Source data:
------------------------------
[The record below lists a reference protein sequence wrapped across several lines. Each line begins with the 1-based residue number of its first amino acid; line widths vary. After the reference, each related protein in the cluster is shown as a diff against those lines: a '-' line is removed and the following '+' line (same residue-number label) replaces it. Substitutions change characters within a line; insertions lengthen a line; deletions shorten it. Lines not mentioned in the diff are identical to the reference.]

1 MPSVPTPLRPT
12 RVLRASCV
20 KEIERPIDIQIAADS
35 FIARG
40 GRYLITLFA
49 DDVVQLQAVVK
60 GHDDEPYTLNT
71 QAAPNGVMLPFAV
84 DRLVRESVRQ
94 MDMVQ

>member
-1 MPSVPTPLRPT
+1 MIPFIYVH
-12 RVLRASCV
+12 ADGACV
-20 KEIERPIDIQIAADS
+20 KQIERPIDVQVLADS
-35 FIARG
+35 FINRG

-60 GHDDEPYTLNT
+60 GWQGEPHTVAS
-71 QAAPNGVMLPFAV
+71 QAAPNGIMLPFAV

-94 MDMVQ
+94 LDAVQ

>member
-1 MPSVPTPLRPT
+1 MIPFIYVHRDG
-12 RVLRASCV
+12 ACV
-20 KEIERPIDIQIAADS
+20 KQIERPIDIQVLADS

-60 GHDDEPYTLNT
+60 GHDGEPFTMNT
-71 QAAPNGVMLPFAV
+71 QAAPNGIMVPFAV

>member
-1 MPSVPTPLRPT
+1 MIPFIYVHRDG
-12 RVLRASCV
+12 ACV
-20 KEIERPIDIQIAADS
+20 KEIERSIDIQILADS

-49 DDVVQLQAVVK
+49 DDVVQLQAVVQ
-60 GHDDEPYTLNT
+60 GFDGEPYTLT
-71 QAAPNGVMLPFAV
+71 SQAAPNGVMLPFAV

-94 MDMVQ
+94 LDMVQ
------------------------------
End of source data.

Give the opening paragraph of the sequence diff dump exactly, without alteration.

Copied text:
[The record below lists a reference protein sequence wrapped across several lines. Each line begins with the 1-based residue number of its first amino acid; line widths vary. After the reference, each related protein in the cluster is shown as a diff against those lines: a '-' line is removed and the following '+' line (same residue-number label) replaces it. Substitutions change characters within a line; insertions lengthen a line; deletions shorten it. Lines not mentioned in the diff are identical to the reference.]